Integration of js-imagediff with PhantomJS for automated visual regression testing
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CSS regression testing. An integration of js-imagediff with PhantomJS and CasperJS for automating visual regression testing and test coverage of Website styling to support refactoring of CSS.


The problem with functional UI tests is that they make assertions on HTML markup, not the actual rendering. You can't know through automated tests if something has visually broke, too much margin, disabled state etc. This situation is exacerbated by the increasing use of CSS3 for visual state changes that were traditionally built with JavaScript and DOM manipulation, ':target' pseudoclass or keyframes for example.


PhantomCSS takes screenshots captured by PhantomJS and compares them to baseline images using js-imagediff to test for rgb pixel differences with HTML5 canvas.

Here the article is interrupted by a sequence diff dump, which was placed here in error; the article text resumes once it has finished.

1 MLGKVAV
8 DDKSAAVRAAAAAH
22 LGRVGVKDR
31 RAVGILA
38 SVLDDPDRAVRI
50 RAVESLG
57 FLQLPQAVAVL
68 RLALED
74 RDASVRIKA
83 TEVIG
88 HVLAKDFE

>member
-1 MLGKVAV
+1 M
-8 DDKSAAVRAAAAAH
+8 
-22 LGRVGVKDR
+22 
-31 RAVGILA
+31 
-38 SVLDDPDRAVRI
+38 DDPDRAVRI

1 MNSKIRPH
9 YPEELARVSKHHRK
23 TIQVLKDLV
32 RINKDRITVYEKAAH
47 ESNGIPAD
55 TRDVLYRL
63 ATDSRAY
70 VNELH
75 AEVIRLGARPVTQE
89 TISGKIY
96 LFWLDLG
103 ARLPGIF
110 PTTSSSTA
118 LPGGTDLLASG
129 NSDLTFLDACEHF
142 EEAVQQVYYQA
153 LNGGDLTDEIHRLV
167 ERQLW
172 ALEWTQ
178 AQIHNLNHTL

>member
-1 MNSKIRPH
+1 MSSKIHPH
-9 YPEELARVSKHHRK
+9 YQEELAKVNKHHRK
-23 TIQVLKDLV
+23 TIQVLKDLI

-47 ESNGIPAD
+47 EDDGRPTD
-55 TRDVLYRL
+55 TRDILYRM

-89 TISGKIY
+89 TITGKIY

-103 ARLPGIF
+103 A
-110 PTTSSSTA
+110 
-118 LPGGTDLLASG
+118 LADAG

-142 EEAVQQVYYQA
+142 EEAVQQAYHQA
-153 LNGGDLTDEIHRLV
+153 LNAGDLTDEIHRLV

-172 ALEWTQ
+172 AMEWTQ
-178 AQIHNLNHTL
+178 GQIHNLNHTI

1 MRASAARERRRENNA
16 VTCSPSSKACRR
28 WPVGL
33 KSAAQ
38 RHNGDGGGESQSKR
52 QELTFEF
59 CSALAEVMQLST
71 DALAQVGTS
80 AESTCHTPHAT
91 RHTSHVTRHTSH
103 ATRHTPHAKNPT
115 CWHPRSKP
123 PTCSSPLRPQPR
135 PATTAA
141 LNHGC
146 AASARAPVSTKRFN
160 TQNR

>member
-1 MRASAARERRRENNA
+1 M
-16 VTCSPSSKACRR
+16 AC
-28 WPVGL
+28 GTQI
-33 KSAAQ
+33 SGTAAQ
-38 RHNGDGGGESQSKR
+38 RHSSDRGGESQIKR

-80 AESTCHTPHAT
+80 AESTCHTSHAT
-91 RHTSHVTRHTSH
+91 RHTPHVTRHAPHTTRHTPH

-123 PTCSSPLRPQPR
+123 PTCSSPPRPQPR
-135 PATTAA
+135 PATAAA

PhantomCSS can only work when UI is predictable. It's possible to hide mutable UI components with PhantomCSS but it would be better if could drive the UI from faked data during test runs. Take a look at PhantomXHR for mocking XHR requests.


Check out the demo for a full working example.

var css = require('./modules/phantomcss.js');

	libraryRoot: './modules/PhantomCSS',
	screenshotRoot: './screenshots',
	testRunnerUrl: '', //  needs to be a 'http' domain for the HTML5 magic to work

css.screenshot("#CSS .selector"/*, delay: 500, selector: ''.elements-to-be-hidden*/);



  • Define what screenshots you need in your regular tests
  • Ensure that the 'compareAll' method gets called at the end of the test run
  • Find the screenshot directory and check that they look as you expect. These images will be used as a baseline. Subsequent test runs will report if the latest screenshot is different to the baseline
  • Commit/push these baseline images with your normal tests (presuming you're using a version control system)
  • Run the tests again. New screenshots will be created to compare against the baseline image. These new images can be ignored, they will be replaced every test run. They don't need to be committed

Created by James Cryer and the Huddle development team.